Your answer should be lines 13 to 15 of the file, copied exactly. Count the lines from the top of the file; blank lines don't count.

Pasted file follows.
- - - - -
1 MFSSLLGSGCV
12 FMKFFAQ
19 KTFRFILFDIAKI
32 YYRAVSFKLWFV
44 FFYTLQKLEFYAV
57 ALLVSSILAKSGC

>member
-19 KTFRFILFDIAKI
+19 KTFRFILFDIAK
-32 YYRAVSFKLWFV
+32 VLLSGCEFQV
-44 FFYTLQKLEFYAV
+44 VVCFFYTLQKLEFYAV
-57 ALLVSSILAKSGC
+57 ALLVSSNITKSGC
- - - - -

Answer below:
+44 VVCFFYTLQKLEFYAV
-57 ALLVSSILAKSGC
+57 ALLVSSNITKSGC